Rob Manfred, the commissioner of Major League Baseball, will look into the safety of fans after a women sustain life-threatening injuries over the weekend due to a broken bat. As reported by ESPN.com writer Brett Lawrie, Manfred addressed the situation at the amateur draft last night. Manfred says the sport must “react strongly” to Friday night’s accident in Boston. Tonya Carpenter, 44, was the women that was struck during the Oakland Athletics vs. Boston Red Sox’s game.
“When you have an issue like this, an incident like this, you have to go back and re-evaluate where you are on all of your safety issues and trust me, we will do that. Just like we are on a variety of issues right now at the beginning of my tenure,” Manfred said. Carpenter is being treated at Beth Israel Deaconess Medical Center, where her condition was listed as serious Saturday and Sunday.
Carpenter was sitting in the first few rows of the between home plate and the third-base dugout, an area where fans are not protected by netting, when she was struck by a shattered bat that snapped as Oakland’s Brett Lawrie hit a ground ball.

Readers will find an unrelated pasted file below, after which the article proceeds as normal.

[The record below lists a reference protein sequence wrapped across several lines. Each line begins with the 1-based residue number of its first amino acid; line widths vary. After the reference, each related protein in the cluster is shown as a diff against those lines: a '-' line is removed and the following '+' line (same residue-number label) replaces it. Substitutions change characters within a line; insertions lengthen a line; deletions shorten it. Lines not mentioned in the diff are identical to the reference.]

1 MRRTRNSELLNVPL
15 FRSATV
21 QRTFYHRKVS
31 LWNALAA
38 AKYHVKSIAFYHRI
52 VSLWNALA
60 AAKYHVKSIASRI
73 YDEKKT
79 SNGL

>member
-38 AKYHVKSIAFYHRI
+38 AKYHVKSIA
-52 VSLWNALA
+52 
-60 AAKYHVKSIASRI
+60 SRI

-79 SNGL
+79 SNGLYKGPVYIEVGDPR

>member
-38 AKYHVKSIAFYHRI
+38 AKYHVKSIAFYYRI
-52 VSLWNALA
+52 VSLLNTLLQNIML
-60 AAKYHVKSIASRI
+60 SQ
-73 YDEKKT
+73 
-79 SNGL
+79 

This incident has proposed the idea that a netting would extend further out. As of now the netting only goes as far as the two dugouts on the field. Though this seems to be a logical move to help protect fans, the play of the field my be affected on plays in foul territory. Manfred believes he needs to involve the players union to come to a solution.
“Some of the changes would affect play on the field. The MLBPA might be involved in those discussions,” Manfred said. “And then obviously us and the clubs. I mean, this is an important local issue, and as with all topics we want to make sure we know where our clubs are on a topic.”
King Jut (@KingJut92)